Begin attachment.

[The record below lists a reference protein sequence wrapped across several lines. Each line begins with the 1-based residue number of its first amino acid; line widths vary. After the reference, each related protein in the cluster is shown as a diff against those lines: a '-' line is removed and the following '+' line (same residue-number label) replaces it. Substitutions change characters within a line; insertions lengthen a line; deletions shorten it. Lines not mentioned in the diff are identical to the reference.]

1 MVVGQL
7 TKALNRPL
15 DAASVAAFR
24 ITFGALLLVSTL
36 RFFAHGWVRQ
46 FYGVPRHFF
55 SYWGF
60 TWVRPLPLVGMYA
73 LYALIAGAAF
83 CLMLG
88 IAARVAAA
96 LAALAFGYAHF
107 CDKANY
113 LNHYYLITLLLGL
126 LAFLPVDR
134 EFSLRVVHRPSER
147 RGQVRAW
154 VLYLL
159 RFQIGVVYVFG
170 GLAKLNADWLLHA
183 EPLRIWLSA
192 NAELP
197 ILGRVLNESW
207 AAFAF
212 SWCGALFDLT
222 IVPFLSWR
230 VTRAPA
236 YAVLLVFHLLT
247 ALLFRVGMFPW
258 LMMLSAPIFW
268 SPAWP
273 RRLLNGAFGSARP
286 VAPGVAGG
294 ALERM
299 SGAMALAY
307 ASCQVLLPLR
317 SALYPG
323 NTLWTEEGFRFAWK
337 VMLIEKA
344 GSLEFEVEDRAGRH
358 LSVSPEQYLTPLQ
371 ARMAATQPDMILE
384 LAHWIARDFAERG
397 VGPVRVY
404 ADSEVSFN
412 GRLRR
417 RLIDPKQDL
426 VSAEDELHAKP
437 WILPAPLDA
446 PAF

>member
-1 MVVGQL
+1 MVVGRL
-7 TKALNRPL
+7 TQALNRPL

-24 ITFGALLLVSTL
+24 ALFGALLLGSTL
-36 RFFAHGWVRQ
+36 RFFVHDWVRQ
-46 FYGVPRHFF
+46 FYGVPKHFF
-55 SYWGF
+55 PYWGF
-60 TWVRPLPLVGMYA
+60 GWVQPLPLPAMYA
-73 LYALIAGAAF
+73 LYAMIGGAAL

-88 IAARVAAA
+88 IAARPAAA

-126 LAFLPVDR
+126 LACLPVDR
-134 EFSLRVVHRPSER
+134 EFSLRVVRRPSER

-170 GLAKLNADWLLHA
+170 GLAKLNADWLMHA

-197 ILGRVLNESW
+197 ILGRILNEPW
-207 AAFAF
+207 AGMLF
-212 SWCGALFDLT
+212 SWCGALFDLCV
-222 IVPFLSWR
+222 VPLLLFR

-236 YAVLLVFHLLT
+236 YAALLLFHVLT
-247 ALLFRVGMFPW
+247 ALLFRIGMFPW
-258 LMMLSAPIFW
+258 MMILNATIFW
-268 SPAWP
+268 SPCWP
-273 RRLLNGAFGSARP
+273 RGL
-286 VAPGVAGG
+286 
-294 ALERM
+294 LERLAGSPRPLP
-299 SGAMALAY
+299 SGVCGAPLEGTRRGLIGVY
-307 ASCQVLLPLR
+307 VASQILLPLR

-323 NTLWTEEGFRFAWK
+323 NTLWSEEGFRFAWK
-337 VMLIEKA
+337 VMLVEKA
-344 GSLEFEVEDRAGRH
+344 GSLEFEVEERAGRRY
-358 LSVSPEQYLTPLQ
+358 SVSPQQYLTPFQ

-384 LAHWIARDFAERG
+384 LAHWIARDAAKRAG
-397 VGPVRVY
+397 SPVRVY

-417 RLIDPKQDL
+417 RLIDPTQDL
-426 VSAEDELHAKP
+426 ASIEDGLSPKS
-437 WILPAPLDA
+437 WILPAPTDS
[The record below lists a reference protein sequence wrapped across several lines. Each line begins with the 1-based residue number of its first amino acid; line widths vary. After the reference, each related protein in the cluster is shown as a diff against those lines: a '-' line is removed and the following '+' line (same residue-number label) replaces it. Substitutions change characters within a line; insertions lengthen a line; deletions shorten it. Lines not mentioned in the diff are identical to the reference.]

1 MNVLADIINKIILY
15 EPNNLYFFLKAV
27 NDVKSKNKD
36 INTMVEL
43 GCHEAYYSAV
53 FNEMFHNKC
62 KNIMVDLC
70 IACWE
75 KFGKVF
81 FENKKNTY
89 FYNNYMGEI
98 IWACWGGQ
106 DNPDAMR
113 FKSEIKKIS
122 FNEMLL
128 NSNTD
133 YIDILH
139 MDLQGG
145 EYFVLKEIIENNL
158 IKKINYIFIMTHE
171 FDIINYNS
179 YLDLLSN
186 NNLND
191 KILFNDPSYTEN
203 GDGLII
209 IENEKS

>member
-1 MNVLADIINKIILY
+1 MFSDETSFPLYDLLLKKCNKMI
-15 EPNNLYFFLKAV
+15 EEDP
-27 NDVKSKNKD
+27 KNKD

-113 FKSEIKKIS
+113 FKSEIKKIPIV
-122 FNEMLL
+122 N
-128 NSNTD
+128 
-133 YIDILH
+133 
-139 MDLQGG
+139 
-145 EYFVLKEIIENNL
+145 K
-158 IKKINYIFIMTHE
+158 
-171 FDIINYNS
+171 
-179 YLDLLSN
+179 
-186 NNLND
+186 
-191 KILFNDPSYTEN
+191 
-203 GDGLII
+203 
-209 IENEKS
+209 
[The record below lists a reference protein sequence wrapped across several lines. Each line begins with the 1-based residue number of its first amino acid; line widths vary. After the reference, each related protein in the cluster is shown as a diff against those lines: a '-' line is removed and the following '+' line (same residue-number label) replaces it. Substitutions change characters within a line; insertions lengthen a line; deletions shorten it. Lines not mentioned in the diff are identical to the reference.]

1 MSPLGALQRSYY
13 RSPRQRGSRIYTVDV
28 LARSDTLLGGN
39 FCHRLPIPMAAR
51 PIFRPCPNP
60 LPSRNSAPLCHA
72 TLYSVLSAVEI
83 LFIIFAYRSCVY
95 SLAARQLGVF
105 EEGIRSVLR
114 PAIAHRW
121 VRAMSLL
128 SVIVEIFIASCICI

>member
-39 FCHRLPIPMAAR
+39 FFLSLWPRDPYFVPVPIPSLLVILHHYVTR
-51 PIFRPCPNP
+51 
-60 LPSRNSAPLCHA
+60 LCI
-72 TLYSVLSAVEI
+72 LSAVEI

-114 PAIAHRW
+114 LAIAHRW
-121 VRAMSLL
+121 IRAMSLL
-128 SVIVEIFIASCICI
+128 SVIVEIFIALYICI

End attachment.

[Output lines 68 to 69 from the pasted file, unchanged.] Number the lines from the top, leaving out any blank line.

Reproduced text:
+73 LYAMIGGAAL

-88 IAARVAAA